Nine out of 10 people aged 65 and over have now had their first COVID vaccine, NHS England announced on 1 March, as invites to those aged 60 to 63 began landing on doormats.
The NHS vaccination programme, the biggest in the health service’s history, has jabbed more than more than 17 million people in a matter of weeks, including four in five people aged 65 to 69.
People aged 64 were invited to have a life-saving jab on 1 March and 1.9 million letters have started arriving at the homes of those aged 60 to 63 explaining how they can arrange a vaccination through the national booking service.
Those most at risk are being vaccinated first in line with guidance from the Joint Committee on Vaccination and Immunisation and at the end of February everyone in the first seven priority groups has been offered a jab.
Professor Stephen Powis, the NHS’s national medical director, said: “In just a few months, the NHS has made extraordinary progress in vaccinating more than 17 million people across the country and it is incredible that more than nine out of 10 people aged 65 and over have already received potentially life-saving protection.
“It is down to the hard work of NHS staff, volunteers and all the others supporting the vaccination programme, that we can now invite everyone aged 60 to 63 years old to arrange an appointment to get jabbed as soon as possible.
“It is never too late to take up the offer and I would urge anyone eligible who has yet to do so to come forward and protect yourself and others.”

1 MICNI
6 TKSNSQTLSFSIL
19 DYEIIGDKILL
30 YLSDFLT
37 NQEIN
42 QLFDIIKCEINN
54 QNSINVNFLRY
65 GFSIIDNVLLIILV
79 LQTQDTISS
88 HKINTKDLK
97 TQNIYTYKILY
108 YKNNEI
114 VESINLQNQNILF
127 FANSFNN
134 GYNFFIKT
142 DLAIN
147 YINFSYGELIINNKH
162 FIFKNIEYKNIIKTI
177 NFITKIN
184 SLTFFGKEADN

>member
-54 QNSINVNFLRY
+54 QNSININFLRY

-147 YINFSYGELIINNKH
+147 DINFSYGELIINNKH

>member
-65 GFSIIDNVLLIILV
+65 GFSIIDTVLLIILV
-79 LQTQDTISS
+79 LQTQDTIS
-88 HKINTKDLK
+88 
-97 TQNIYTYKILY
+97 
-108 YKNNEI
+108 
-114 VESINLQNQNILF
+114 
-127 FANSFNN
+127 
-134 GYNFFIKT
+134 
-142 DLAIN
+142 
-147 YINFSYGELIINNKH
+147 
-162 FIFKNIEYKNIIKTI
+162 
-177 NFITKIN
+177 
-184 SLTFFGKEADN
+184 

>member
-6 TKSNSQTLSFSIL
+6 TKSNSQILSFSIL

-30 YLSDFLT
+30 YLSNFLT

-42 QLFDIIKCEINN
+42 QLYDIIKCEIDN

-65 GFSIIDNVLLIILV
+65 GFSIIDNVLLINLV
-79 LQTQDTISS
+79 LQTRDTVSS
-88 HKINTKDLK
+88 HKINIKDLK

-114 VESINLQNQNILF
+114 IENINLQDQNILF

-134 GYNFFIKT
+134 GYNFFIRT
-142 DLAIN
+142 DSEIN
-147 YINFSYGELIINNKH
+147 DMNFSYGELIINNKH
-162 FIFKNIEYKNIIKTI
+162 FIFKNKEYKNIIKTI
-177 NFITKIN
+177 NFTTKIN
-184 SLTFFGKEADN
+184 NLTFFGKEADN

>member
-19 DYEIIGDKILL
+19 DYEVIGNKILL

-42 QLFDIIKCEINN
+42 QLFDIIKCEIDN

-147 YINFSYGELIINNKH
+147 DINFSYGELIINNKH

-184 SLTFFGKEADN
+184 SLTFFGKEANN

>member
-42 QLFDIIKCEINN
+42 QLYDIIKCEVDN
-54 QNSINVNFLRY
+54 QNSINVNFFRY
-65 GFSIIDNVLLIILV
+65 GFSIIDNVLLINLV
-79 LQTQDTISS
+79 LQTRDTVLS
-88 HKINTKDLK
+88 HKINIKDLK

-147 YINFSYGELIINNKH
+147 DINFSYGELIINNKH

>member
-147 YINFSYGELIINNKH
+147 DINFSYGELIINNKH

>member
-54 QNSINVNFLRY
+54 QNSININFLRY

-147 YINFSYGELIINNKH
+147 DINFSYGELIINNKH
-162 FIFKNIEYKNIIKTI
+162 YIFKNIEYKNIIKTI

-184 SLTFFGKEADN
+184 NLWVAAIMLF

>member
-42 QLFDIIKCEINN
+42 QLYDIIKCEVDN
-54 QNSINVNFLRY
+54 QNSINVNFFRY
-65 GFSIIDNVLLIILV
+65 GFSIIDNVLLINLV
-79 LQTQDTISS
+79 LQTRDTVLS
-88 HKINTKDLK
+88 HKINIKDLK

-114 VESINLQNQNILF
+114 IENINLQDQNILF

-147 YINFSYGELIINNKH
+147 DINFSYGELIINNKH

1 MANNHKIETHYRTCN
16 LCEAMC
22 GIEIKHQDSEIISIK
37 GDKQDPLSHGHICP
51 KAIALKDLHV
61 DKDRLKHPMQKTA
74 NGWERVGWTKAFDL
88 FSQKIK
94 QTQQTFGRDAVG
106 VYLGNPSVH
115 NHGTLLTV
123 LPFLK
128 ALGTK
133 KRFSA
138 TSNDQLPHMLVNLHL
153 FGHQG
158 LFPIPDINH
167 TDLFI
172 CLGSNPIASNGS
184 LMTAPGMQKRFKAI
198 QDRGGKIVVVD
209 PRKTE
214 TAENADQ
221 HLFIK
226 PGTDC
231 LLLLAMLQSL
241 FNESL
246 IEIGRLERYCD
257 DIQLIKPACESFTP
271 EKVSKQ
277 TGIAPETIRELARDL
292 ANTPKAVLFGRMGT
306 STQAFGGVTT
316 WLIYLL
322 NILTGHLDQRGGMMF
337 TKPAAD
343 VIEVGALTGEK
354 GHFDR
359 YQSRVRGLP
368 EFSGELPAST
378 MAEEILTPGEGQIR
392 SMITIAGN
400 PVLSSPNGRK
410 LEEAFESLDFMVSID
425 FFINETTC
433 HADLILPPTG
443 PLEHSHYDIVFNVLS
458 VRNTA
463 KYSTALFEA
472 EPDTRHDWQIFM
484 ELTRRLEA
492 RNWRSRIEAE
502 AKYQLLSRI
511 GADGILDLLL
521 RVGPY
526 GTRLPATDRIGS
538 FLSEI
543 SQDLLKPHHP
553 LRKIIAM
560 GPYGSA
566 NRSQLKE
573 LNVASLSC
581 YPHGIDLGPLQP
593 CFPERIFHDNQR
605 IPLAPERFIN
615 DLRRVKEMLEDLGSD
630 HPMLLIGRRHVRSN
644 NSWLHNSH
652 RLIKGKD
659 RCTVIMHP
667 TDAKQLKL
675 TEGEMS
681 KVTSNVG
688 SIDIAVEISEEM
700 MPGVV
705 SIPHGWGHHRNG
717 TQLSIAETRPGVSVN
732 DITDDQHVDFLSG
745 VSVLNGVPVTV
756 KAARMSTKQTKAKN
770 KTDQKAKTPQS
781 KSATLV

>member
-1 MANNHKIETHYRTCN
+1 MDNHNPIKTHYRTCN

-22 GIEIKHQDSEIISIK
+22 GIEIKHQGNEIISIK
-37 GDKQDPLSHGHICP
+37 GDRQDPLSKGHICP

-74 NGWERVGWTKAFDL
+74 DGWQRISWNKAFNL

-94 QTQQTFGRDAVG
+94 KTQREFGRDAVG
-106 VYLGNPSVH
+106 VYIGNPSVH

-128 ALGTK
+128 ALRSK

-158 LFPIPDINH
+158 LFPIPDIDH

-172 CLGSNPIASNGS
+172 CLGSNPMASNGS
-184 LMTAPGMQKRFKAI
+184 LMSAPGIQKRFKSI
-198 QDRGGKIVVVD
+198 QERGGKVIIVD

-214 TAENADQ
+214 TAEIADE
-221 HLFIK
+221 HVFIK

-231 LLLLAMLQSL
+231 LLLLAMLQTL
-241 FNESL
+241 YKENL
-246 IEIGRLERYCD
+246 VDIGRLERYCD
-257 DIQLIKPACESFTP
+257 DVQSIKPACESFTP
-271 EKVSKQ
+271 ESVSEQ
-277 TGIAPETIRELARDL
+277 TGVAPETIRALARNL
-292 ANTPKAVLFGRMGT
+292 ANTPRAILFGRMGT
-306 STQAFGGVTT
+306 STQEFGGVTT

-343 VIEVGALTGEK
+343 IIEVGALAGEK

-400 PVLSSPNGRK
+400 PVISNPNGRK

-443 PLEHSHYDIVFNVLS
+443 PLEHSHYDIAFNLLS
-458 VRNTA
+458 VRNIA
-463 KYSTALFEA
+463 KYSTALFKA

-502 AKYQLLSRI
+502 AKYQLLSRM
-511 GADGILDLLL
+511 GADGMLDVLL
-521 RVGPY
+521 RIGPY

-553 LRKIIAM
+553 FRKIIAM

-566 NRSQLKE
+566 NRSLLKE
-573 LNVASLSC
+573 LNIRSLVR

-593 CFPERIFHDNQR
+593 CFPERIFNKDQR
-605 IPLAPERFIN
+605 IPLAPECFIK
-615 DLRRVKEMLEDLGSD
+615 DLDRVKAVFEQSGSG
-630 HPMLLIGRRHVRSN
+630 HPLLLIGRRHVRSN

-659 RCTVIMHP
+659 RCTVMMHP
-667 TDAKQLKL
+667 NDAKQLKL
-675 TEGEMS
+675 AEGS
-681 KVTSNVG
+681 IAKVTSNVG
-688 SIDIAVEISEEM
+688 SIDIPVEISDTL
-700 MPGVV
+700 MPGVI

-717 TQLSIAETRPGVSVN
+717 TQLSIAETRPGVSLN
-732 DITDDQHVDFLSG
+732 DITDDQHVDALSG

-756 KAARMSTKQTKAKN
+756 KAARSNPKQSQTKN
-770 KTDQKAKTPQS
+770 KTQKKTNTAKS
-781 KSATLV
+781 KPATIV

Last week, the NHS wrote to almost 450,000 people aged 64, as well as 600,000 at-risk individuals who have recently been asked to shield.
The efforts to get the most vulnerable people protected has paid off, with nine in 10 people in the first four priority groups having already been jabbed.
People can use the national booking service to reserve a slot at one of more than 100 NHS Vaccination Centres or almost 200 pharmacy-led services across the country.
The booking service can be accessed at http://www.nhs.uk/covid-vaccination. Those who cannot go online can call 119 free of charge.
NHS teams are visiting those who are housebound and cannot travel to a vaccination service.
Vaccinations are now being administered at more than 1,500 sites across the country, including mosques, museums and rugby grounds, with the distribution of centres meaning 98% of the country lives within 10 miles of at least one vaccination service.
Appointments are staggered to allow for social distancing and people are being asked not to turn up early to avoid creating queues.
Everyone will receive a health status check and a pre-vaccination assessment before they have their jab.